Re: Re: Re: Re: Finding the Number of Pythagorean Triples below a bound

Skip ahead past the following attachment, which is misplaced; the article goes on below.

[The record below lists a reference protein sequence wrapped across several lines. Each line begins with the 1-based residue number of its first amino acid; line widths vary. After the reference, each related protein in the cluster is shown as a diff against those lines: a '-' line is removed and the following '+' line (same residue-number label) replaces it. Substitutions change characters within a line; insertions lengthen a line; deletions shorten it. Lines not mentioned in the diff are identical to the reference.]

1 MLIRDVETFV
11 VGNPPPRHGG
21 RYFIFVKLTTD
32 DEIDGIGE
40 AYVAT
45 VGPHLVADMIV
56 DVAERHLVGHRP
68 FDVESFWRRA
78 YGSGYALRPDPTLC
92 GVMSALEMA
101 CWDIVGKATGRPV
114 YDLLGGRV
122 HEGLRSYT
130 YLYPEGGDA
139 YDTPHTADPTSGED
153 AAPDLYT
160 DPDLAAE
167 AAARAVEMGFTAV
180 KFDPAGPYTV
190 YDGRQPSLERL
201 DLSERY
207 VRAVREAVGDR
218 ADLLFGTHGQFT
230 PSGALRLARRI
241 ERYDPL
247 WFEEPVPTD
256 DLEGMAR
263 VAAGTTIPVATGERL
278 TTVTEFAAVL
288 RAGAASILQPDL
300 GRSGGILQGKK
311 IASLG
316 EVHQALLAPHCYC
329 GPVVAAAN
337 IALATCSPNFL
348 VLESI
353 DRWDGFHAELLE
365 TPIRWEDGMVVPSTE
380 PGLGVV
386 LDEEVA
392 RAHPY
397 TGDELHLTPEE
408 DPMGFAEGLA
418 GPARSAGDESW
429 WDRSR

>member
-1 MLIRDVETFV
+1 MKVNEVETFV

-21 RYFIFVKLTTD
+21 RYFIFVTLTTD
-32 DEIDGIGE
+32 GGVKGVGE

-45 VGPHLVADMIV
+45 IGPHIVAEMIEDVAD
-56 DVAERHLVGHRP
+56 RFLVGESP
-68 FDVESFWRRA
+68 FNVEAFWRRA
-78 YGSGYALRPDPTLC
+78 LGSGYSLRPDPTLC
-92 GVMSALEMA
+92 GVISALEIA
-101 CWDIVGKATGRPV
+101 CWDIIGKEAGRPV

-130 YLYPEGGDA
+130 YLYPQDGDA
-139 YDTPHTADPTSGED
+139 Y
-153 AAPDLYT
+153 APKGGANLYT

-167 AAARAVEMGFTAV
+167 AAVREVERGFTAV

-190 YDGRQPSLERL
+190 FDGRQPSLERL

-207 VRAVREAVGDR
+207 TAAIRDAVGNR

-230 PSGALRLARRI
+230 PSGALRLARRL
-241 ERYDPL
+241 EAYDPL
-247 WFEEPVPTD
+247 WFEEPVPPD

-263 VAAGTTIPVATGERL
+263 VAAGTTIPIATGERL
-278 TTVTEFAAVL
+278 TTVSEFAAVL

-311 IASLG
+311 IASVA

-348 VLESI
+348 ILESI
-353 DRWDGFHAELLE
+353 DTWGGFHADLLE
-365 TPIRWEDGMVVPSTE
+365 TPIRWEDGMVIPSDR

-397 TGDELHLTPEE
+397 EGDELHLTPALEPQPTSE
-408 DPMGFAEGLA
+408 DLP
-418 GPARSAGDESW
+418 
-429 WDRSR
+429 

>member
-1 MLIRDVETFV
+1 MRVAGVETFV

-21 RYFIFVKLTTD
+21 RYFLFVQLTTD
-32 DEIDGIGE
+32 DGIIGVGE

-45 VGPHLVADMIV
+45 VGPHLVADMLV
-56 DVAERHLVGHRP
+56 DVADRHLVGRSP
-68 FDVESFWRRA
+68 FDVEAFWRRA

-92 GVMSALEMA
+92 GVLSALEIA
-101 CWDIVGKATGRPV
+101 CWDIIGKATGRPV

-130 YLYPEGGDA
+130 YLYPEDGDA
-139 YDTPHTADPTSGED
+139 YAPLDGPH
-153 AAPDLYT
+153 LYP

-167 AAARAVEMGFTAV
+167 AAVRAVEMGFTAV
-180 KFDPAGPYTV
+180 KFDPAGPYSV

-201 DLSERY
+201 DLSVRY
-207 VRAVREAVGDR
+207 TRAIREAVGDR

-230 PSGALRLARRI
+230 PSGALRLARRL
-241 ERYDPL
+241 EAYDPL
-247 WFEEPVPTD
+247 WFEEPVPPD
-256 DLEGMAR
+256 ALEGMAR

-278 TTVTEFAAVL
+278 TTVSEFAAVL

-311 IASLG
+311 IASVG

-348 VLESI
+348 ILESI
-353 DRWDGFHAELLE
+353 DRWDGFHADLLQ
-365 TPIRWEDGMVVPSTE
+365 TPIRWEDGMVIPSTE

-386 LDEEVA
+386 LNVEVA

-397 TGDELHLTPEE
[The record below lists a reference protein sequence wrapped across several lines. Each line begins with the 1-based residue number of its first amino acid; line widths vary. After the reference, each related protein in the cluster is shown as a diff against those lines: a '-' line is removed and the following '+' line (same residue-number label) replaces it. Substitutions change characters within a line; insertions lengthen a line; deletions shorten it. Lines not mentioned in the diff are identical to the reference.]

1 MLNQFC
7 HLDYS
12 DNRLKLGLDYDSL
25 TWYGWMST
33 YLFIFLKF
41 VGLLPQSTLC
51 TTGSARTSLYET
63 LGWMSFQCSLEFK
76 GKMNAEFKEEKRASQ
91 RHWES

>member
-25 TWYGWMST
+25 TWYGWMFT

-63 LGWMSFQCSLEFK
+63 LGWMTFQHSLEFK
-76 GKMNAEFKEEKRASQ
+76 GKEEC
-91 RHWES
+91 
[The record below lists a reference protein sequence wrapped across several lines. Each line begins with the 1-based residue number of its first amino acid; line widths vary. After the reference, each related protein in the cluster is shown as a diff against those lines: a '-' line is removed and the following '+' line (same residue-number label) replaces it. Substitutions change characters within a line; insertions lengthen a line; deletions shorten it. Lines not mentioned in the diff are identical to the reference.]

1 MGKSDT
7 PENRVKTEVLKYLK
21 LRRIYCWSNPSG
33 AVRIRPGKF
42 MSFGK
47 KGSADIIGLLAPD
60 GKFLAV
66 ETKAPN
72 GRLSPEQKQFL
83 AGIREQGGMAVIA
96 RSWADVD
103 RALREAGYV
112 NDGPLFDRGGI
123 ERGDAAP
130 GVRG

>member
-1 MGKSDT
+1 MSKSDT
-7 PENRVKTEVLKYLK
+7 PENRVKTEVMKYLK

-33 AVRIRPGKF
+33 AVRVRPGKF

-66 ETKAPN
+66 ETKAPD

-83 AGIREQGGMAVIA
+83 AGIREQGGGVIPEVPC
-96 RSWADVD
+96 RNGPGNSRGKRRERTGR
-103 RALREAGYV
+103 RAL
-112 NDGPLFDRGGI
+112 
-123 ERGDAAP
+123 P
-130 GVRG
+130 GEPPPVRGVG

*To*: mathgroup at smc.vnet.net*Subject*: [mg68468] Re: [mg68442] Re: [mg68382] Re: [mg68345] Re: Finding the Number of Pythagorean Triples below a bound*From*: Andrzej Kozlowski <akoz at mimuw.edu.pl>*Date*: Sun, 6 Aug 2006 02:56:58 -0400 (EDT)*References*: <eaeqa3$53v$1@smc.vnet.net><200607300848.EAA25171@smc.vnet.net> <eakfgm$rl6$1@smc.vnet.net> <200608020923.FAA28520@smc.vnet.net> <79C36C70-E091-4A82-8EC5-0EDC743D081D@mimuw.edu.pl> <200608031007.GAA15743@smc.vnet.net> <76C59C34-5A55-4318-B0AF-3A572E71B421@mimuw.edu.pl> <C56DFF0B-6F0B-4E64-B72A-D805B3C6C063@mimuw.edu.pl> <7AA8804E-73F2-4D7B-BCAB-633CE33CD1D0@mimuw.edu.pl> <F7520FE0-16DB-4F8F-A39E-DF64749B85F0@mimuw.edu.pl> <B45555BF-3093-4487-A3EA-0981783CA75A@mimuw.edu.pl> <B935EC43-291F-4C01-B646-534789B6E908@mimuw.edu.pl> <F7F7DB69-7894-466A-99BC-065835567D5C@mimuw.edu.pl> <200608050746.DAA14183@smc.vnet.net> <71350A02-470E-4AFE-87B5-DCFACFC6483B@mimuw.edu.pl>*Sender*: owner-wri-mathgroup at wolfram.com